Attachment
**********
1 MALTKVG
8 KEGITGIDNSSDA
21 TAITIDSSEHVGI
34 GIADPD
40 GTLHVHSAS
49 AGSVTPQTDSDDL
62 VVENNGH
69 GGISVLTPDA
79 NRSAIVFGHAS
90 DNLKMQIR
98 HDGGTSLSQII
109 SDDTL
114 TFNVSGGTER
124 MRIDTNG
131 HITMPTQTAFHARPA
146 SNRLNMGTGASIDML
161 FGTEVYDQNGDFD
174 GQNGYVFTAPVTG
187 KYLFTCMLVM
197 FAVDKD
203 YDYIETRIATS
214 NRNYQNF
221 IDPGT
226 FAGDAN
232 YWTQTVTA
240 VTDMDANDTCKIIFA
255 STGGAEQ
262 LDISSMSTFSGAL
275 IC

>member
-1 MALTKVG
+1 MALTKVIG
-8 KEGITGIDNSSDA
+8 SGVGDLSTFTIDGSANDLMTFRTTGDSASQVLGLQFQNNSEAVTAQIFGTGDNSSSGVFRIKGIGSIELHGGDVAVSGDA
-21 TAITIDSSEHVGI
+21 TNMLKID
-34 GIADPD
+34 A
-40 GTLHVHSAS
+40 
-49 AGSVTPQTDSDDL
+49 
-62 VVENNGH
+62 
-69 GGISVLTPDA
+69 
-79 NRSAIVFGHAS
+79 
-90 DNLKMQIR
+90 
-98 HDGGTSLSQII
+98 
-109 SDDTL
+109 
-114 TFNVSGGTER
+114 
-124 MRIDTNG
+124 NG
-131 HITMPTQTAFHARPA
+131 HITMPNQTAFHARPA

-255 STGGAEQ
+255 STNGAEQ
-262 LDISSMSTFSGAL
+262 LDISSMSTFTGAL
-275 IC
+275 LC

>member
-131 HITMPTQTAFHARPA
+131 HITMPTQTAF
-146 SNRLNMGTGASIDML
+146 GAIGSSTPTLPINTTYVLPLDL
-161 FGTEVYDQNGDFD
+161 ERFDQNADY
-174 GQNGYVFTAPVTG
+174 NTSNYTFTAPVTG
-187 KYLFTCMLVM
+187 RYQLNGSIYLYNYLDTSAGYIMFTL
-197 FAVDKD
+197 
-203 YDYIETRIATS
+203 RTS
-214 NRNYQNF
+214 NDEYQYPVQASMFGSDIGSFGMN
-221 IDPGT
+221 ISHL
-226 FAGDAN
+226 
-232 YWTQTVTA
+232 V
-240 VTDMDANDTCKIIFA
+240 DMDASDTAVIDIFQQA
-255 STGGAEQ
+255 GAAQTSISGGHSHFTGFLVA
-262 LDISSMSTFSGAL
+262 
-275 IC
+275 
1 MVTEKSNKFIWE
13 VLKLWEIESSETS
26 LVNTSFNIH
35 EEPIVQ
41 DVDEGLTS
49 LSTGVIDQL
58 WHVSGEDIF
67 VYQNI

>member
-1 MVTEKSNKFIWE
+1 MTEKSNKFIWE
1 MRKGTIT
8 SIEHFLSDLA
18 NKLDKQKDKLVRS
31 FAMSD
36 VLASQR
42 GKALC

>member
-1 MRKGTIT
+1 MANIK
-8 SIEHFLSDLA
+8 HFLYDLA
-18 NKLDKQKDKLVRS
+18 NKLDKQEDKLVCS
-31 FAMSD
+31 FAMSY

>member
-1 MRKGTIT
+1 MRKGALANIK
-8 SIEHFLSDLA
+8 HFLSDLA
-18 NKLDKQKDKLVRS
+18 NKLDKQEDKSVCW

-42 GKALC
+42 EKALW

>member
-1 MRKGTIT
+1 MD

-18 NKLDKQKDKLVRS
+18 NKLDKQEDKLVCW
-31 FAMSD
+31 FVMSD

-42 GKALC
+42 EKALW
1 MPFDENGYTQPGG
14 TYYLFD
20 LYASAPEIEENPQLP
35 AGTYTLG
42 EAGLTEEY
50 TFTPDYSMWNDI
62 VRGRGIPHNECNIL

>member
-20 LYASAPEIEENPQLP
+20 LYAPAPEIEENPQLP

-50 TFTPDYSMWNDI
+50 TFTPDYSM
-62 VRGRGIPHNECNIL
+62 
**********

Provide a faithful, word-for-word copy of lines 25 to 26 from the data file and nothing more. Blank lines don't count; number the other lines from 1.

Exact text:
232 YWTQTVTA
240 VTDMDANDTCKIIFA